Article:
Some quick overclocking explorations
As is usually the case with every new generation of its chips, Intel is exposing some new knobs for overclockers both casual and extreme to toy with on Coffee Lake and Z370. The most prominent of these is per-core overclocking, a feature reserved for recent Broadwell-E and Skylake-X CPUs at the very least. Overclockers will also be able to tune a Coffee Lake chip's memory timings without a reboot. Extreme OCers will enjoy memory multipliers for speeds up to 8400 MT/s and better phase-locked loop (PLL) control.
We're not putting some of those more advanced overclocking features to work today, but it seemed criminal not to overclock our particular i7-8700K like a regular enthusiast might, given Intel's claimed process improvements. Because I like to live dangerously, I swung for the fences and tried for 5 GHz on all cores from the get-go. With a 280-mm cooler, it turned out a Blender-stable 5-GHz overclock was easy enough to hit, but I could never quite get Prime95 Small FFTs enough voltage to be stable at the same speed before we ran into thermal limits.
Eventually, I compromised and set a 5-GHz all-core speed with a -2 AVX offset, good for 4.8 GHz on all cores under AVX workloads. Incredibly, that configuration was happy even under Prime95 loads with an observed 1.284-1.296V using dynamic Vcore on our Aorus motherboard, so it wasn't difficult to cool at all— 80° C or so was the order of the day with a Corsair H115i on top. Those willing to delid their chips and apply more exotic thermal compounds would seem to have plenty of voltage headroom left to pursue even more extreme overclocks, assuming our particular chip isn't an exceptional cherry-picked example.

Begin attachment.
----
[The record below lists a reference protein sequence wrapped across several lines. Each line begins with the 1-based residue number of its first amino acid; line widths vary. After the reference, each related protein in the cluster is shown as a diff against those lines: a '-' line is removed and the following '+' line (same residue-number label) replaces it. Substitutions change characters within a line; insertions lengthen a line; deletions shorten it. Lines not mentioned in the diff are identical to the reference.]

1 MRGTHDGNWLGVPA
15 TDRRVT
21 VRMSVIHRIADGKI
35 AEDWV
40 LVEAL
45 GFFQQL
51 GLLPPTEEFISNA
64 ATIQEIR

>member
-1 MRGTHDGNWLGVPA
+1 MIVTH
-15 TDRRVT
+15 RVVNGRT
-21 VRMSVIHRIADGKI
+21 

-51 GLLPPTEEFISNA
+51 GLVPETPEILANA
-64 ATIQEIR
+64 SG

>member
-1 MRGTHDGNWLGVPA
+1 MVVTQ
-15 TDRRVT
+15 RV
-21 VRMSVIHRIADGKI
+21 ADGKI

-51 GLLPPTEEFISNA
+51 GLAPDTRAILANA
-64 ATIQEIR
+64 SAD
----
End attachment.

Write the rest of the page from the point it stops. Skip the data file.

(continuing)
On the same note, we're finally giving one of AMD's Ryzen 7 CPUs a formal overclocked review. I picked our Ryzen 7 1700 to serve as the guinea pig for this article, and I was able to achieve 4 GHz on all cores with a pretty aggressive 1.41V with it. Thanks to AMD's use of solder under Ryzen CPUs' heat spreaders, though, thermals were never an issue under the AMD-supplied EK Predator 240-mm all-in-one I have on hand for Socket AM4 motherboards. My concerns about safe voltages and the limits of our given chip were much more relevant road blocks to higher speeds. Not bad for an eight-core, sixteen-thread CPU selling for $299.
I didn't stop turning up the clocks there, either. Intel's Sandy Bridge Core i7-2600K is rightly regarded as a legendary overclocker, so I pushed up the sliders on our particular chip and reached 4.6 GHz on all cores. With both stock-clocked and overclocked Sandy Bridge results in our stable, builders who have chosen to sit out Intel's incremental march of improvements over the past few years can see what they're missing.
Now that we've poked, prodded, tweaked, and tuned our test subjects, it's time to put up some numbers. Let's hop to it.
Our testing methods
As always, we did our best to deliver clean benchmarking numbers. We ran each benchmark at least three times and took the median of those results. Our test systems were configured as follows: